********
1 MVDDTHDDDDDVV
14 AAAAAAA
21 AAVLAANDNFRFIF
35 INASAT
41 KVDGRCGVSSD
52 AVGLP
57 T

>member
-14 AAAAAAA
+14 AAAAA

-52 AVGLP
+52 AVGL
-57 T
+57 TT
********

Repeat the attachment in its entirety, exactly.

1 MVDDTHDDDDDVV
14 AAAAAAA
21 AAVLAANDNFRFIF
35 INASAT
41 KVDGRCGVSSD
52 AVGLP
57 T

>member
-14 AAAAAAA
+14 AAAAA

-52 AVGLP
+52 AVGL
-57 T
+57 TT